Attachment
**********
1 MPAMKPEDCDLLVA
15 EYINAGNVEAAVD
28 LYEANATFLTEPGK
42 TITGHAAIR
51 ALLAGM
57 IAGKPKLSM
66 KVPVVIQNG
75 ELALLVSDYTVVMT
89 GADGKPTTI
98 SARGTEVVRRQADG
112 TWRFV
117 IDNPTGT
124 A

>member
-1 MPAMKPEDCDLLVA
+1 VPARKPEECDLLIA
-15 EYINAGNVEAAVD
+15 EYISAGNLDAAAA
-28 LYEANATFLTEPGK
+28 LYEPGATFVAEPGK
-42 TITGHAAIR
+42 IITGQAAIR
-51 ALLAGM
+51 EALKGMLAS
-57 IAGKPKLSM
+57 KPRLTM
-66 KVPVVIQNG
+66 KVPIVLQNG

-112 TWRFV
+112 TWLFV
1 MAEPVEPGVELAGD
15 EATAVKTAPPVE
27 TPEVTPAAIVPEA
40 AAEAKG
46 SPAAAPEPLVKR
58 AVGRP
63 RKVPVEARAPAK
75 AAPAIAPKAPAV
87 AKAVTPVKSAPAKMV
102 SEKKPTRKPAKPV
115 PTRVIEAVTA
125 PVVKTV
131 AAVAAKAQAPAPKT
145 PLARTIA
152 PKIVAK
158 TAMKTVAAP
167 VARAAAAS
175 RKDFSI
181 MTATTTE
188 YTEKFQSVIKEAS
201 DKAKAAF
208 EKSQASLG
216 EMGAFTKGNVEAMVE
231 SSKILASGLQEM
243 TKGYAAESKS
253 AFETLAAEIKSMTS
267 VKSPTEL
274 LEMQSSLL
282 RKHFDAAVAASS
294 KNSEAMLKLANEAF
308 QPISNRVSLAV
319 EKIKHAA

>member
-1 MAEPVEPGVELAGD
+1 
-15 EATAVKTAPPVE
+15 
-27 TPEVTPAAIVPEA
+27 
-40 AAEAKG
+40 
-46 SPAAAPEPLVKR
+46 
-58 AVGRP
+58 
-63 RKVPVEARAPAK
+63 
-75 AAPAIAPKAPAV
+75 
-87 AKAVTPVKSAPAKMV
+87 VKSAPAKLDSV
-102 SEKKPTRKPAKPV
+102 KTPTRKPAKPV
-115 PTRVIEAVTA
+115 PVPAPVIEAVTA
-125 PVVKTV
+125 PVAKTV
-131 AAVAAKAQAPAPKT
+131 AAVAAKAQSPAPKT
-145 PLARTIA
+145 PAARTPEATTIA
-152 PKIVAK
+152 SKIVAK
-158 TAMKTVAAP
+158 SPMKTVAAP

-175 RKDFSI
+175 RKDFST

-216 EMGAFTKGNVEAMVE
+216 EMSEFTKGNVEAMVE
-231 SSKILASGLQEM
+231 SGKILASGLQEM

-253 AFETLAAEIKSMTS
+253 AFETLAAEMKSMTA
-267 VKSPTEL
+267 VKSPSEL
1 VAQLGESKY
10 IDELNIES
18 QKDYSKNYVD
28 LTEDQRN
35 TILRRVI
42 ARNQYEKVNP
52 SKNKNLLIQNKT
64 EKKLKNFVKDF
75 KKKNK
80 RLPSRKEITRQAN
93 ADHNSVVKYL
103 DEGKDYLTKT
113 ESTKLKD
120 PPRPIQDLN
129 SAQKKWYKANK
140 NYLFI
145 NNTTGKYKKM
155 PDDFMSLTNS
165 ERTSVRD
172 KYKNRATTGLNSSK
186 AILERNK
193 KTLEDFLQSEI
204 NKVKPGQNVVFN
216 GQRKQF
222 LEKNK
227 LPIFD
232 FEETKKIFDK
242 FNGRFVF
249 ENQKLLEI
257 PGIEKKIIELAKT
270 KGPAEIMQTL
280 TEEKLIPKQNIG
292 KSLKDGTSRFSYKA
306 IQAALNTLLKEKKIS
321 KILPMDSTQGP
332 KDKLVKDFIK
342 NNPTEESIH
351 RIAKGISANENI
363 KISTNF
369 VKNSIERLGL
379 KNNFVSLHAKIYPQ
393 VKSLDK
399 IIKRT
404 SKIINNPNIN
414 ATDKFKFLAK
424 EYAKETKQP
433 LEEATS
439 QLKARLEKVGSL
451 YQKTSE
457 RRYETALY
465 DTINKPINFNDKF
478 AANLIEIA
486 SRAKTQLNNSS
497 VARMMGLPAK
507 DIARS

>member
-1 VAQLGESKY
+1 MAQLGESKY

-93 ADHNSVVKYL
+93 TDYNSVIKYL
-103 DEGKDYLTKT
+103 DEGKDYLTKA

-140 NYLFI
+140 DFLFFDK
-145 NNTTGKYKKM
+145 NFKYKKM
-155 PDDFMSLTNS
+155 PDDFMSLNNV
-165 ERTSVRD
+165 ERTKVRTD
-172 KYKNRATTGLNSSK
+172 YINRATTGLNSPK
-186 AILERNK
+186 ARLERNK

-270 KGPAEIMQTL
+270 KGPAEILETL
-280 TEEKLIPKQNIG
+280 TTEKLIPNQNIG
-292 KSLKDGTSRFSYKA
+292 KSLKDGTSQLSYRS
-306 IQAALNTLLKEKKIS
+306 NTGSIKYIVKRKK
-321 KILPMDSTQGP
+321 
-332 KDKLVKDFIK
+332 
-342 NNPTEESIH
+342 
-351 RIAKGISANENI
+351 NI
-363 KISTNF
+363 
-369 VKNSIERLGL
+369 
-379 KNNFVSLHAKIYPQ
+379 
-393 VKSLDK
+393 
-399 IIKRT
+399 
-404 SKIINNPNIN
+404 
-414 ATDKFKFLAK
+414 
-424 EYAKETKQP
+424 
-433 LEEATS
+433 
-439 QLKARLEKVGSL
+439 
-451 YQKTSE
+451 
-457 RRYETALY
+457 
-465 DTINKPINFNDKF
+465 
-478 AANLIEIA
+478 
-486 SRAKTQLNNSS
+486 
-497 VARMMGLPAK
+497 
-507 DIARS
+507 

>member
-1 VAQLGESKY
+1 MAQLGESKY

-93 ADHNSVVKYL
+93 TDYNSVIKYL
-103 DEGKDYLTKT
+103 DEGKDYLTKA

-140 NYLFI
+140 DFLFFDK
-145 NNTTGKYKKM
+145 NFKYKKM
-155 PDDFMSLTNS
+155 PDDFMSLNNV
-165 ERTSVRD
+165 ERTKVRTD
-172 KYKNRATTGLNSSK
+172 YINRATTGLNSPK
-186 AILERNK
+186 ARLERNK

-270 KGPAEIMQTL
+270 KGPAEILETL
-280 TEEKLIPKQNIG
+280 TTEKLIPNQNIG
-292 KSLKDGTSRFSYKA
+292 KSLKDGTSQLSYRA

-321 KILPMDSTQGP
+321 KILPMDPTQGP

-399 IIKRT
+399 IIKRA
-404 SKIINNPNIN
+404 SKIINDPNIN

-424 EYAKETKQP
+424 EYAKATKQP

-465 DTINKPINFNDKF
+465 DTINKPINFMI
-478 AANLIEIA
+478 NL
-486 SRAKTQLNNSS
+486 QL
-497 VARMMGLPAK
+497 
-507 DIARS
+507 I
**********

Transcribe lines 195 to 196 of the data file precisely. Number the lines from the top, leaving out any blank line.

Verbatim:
+351 NI
-363 KISTNF